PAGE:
This article originally on AdvocateDaily.com on March 4, 2019.
Mental distress arising from sexual coercion is something that can no longer be ignored, creating the need to recognize the tort in family law, Toronto family lawyer Inna Tsinman tells AdvocateDaily.com.
“It’s about trying to break the bond between sex and economics,” says Tsinman, principal of Tsinman Law. “Through this tort, I want to see a shift in thinking, so both men and women realize that equal pay and position in the workforce is inherently tied to sex.”
She says that when women are economically dependent on their partners, the balance of power is against them, and that the same can be said for men who earn less than their spouse.
“Sex is being traded for money,” Tsinman says. “Psychologists have shown that the exchange of male resources for female sexuality is a widespread aspect of human social life and mating practices. It’s not openly discussed in our day-to-day, and no one really admits it, although it is in our humour and our subtext. Nevertheless, this exchange, although widespread, is the underpinning of inequality and in the most severe cases a degradation of personhood."
Tsinman, who points to research from visiting Harvard professor Catharine MacKinnon and her theory of “coerced caring,” says women who argue for equality in the workforce must first recognize the inequality that inherently exists in such relationships.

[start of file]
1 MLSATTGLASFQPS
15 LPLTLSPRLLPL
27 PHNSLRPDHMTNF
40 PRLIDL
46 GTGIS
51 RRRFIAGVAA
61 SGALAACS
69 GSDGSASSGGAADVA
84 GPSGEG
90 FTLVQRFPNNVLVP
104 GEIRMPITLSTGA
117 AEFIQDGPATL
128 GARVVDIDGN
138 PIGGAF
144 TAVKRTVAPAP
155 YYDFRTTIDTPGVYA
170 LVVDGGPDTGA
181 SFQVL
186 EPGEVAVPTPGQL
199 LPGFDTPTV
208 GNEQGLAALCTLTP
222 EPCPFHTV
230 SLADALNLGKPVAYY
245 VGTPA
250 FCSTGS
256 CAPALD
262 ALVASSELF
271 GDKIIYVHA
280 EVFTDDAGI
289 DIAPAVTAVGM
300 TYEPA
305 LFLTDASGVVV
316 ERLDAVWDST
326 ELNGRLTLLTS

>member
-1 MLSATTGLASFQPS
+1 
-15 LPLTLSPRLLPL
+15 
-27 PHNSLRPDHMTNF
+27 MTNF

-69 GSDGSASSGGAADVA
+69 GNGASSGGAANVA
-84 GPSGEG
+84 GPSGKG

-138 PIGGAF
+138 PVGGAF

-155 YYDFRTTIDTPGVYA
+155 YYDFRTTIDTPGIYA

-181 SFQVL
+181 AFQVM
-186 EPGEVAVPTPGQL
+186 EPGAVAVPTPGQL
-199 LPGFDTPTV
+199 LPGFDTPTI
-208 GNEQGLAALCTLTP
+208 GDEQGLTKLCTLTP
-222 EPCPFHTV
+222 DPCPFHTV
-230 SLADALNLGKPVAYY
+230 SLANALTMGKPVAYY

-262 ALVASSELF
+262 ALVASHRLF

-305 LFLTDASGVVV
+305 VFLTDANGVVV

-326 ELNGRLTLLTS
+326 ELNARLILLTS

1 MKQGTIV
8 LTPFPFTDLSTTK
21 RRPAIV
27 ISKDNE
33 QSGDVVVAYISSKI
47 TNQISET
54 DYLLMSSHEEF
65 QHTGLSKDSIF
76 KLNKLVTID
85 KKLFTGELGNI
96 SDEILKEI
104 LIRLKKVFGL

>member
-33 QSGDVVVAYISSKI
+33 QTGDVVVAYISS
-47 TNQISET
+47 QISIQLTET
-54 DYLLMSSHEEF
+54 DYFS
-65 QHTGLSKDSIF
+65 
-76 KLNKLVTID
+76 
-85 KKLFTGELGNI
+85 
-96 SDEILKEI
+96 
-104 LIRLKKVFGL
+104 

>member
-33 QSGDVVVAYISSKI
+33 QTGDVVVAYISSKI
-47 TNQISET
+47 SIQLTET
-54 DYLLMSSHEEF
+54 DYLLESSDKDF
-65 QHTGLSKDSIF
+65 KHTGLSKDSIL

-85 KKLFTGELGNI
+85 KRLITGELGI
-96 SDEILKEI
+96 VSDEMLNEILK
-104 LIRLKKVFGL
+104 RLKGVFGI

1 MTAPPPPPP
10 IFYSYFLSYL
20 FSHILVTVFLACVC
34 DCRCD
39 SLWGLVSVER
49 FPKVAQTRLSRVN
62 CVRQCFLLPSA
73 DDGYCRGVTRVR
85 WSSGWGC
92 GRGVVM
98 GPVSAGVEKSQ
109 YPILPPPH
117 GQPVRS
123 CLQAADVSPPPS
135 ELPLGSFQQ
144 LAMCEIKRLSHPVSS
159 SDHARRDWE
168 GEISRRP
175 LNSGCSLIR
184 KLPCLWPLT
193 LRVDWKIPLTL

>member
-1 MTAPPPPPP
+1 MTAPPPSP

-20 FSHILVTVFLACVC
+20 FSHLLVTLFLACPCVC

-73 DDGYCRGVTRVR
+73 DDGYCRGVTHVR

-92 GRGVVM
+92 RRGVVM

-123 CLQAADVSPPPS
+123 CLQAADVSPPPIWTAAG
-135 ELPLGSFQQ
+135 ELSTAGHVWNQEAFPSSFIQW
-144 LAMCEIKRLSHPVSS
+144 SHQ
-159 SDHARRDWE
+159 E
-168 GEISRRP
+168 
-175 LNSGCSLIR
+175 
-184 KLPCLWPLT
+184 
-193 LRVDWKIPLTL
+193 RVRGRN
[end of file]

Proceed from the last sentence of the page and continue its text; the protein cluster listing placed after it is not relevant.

“For women to argue for equal pay and promotion, it’s contradictory,” she says. “What is the incentive for a man to give up his power if that’s what he holds onto in order to have access to sex?”
Tsinman says she often encounters spouses — both men and women — who experience mental distress as a result of being in an intimate relationship with an economic power imbalance.
“If you’ve been coerced to have sex against your will, you suffer tremendously,” she says. “You feel badly about yourself. Intimacy is detached, not out of love, and it destroys your dignity.”
Tsinman cites the example of economic coercion in a situation where one spouse is threatening to cut off financial support unless their spouse offers sex in exchange.
“Or it could be more subtle,” she says. “It could simply be an expectation to ‘perform’ when the spouse comes home from work.”
In the context of family law, Tsinman says women may stay in a marriage and continue to perform sexually, despite wanting to separate.
“They may delay the separation if they don’t feel they are economically stable enough to get out of the relationship,” she says. “I have seen women locked in bad relationships because of economic dependency.”
She called the tort of mental distress the “tip of the iceberg” when it comes to a larger shift in thinking.
Tsinman says women and men from all socio-economic backgrounds could fall victim to this form of coercion, and it is not limited to certain cultures or income levels.
She encourages people to consider if they would be with their spouse if they were economically independent. While she agrees people have the right to choose their partner, she says marriages are more likely to succeed if both partners function as a team.
“This tort is not just a tort. It’s a way of thinking towards equality,” she says.